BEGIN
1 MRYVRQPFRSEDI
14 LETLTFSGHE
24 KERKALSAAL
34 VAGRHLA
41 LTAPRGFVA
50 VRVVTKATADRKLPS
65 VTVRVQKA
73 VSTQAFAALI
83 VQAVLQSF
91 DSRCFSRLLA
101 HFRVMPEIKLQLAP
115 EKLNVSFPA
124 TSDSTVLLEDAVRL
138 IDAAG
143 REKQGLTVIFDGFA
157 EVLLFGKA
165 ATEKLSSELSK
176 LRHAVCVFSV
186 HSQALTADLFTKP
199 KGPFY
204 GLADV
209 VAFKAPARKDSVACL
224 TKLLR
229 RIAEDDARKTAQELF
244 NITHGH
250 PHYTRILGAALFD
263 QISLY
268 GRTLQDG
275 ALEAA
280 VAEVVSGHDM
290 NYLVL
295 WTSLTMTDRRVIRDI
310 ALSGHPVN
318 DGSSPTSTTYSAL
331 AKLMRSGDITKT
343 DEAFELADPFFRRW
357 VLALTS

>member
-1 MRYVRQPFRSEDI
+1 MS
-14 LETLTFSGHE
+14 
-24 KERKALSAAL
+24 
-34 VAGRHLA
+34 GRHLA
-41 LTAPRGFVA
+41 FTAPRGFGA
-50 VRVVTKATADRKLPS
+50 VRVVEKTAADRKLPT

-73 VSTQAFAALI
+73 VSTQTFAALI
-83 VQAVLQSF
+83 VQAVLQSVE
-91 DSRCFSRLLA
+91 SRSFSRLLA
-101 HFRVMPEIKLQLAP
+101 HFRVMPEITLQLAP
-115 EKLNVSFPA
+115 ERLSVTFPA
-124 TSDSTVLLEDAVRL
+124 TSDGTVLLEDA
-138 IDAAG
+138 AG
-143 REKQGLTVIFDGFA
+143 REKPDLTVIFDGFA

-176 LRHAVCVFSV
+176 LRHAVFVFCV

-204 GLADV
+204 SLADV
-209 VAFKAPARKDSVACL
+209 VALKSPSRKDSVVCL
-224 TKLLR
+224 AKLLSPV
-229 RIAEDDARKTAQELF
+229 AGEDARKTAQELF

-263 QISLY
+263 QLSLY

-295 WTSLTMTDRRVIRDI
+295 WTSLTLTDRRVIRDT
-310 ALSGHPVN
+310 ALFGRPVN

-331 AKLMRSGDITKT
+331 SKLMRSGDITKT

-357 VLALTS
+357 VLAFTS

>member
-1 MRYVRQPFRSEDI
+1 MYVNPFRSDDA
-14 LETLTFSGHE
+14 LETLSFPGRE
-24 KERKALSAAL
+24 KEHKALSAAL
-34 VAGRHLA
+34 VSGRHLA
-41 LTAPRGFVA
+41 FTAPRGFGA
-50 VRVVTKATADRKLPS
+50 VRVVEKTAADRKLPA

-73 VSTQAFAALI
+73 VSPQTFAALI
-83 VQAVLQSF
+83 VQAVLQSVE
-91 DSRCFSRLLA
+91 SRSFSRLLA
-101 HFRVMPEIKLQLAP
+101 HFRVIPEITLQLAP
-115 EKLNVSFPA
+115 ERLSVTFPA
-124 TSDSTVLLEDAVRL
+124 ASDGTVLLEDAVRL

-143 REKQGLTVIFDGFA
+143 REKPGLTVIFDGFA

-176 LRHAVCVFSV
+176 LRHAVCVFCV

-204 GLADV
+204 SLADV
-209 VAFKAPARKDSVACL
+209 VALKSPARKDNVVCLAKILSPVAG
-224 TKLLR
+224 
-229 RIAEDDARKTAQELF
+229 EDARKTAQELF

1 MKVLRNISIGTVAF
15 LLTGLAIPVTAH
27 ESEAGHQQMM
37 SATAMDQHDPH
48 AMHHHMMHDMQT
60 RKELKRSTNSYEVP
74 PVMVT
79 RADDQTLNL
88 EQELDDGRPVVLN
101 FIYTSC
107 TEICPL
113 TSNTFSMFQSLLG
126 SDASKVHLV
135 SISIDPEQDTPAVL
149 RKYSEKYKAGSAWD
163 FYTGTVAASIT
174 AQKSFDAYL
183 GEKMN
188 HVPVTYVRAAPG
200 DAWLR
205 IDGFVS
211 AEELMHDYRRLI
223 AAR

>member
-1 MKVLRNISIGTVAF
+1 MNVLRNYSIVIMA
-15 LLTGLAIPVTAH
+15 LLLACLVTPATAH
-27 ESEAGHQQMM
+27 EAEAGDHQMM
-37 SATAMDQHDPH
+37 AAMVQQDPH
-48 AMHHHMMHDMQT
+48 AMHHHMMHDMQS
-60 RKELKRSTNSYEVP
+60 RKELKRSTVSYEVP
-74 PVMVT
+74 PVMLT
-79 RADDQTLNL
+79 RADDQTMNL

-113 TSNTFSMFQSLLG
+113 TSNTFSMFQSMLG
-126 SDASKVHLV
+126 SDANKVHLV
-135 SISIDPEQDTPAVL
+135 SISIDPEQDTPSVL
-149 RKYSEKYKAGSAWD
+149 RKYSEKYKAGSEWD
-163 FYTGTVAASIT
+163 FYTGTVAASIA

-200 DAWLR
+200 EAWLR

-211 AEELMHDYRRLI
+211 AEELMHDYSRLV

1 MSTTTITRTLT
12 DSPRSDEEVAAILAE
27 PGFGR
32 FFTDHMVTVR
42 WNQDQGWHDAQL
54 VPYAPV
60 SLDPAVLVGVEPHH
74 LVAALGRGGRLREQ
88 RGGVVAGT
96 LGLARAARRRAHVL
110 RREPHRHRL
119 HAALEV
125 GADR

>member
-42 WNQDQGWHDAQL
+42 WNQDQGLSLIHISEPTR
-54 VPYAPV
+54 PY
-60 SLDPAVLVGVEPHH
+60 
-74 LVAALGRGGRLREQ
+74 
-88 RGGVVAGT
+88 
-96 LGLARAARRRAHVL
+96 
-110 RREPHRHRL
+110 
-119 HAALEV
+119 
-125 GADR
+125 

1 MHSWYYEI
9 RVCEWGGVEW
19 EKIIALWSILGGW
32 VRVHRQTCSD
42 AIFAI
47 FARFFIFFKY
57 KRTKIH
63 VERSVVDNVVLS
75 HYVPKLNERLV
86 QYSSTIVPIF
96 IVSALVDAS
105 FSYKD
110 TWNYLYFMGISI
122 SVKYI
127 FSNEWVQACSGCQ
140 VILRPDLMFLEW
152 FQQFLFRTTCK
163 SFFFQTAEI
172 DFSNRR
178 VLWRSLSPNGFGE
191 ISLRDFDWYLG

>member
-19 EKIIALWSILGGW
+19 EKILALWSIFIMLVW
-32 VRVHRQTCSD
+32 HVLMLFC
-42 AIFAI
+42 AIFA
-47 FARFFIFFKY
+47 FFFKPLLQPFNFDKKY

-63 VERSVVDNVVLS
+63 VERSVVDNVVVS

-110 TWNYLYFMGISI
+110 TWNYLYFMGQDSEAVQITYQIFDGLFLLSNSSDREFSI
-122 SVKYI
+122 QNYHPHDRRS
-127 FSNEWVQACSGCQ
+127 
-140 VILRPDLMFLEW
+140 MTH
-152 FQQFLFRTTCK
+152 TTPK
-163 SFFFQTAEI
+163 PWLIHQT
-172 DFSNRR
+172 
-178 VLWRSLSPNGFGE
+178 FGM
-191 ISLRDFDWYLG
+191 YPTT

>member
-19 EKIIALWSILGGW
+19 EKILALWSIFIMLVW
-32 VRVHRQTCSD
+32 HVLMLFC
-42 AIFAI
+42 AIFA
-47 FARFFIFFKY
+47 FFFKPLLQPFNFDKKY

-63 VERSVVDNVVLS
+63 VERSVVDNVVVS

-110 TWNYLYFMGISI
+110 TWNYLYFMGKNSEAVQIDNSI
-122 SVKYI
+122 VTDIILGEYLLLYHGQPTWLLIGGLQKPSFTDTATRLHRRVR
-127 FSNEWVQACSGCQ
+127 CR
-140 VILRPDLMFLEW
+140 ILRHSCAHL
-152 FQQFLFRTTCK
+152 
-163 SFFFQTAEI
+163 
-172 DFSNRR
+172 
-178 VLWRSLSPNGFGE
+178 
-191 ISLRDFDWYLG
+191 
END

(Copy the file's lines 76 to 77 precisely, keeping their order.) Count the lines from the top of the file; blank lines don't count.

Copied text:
+229 AGEDARKTAQELF

-263 QISLY